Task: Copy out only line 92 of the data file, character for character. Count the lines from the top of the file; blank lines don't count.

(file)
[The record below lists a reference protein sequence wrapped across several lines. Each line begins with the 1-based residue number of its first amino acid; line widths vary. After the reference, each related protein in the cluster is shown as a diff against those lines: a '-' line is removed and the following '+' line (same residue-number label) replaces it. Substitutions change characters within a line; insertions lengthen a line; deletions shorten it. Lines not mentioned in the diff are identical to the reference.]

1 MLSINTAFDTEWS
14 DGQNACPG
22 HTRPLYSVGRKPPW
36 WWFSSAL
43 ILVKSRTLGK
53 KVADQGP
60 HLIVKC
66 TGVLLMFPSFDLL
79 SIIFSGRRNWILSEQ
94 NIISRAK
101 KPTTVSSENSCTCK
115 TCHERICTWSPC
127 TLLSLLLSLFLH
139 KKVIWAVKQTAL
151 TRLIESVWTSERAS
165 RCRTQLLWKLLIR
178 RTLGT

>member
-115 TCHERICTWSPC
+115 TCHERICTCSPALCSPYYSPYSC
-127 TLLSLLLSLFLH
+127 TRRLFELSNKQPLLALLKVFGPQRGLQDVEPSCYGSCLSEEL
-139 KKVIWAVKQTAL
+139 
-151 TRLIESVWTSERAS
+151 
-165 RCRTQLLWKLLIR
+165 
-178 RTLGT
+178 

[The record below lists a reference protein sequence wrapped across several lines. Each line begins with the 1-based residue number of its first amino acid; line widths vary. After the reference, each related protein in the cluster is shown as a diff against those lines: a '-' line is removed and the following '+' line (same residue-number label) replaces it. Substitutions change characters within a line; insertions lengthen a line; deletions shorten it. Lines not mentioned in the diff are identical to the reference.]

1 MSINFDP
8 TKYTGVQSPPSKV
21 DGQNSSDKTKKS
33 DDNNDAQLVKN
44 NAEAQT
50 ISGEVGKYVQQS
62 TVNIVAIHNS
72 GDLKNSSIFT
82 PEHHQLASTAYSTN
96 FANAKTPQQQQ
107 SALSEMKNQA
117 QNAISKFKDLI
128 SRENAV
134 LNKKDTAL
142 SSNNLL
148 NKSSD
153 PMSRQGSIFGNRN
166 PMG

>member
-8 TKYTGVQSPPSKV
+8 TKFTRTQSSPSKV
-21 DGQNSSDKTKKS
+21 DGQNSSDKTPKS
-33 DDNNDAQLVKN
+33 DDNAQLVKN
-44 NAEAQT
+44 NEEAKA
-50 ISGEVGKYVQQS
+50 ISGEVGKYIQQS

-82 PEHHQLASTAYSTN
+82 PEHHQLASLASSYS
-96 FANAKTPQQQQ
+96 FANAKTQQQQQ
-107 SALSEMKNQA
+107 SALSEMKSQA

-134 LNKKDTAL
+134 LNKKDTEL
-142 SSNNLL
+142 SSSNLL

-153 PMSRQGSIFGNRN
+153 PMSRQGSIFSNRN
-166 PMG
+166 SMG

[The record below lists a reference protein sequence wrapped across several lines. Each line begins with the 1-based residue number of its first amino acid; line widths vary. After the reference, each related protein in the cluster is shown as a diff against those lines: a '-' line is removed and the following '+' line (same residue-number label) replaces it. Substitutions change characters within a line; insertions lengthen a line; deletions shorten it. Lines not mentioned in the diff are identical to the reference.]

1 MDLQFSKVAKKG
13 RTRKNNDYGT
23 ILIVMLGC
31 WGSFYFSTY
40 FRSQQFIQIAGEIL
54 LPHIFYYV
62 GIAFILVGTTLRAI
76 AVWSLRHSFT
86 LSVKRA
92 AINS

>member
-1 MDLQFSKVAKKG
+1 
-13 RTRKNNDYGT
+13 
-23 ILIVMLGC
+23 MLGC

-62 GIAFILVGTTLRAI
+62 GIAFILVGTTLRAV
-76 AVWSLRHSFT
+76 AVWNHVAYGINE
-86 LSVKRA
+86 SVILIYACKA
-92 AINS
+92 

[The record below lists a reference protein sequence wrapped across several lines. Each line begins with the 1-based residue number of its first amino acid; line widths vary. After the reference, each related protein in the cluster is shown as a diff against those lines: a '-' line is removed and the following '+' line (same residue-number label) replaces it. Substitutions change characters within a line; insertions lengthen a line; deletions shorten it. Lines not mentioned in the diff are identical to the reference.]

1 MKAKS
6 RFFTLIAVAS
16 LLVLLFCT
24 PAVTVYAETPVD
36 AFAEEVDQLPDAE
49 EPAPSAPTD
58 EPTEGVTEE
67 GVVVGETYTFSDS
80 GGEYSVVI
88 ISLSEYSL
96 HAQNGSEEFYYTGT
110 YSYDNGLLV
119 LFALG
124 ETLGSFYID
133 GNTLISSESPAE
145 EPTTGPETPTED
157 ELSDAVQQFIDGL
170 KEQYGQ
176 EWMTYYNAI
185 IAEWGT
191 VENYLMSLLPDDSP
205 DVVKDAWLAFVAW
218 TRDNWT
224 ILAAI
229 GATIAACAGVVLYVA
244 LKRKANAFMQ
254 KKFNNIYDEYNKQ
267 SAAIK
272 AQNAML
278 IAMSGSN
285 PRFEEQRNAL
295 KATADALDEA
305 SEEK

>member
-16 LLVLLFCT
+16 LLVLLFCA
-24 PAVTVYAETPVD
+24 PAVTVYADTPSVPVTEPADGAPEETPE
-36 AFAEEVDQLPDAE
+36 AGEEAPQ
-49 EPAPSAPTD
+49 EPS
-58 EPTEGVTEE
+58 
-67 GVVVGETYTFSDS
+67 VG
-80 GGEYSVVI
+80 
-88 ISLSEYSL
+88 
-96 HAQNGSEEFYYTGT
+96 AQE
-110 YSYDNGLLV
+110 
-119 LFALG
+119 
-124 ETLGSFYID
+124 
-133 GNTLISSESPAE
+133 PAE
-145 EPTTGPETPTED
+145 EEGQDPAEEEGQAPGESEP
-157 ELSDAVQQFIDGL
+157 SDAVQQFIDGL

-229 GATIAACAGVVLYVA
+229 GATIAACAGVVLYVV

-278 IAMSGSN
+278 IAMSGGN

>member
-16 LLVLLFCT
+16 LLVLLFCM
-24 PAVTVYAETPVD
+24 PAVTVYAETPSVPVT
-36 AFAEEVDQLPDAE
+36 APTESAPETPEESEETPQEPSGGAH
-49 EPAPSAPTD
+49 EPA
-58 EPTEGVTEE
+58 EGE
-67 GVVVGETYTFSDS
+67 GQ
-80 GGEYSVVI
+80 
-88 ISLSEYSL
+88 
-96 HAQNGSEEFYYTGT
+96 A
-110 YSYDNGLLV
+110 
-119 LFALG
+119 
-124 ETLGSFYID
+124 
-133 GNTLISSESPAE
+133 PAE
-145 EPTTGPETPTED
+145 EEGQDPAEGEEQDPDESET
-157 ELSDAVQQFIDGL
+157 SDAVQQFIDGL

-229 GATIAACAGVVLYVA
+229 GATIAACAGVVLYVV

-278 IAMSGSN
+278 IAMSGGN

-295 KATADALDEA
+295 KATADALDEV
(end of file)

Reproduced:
-23 ILIVMLGC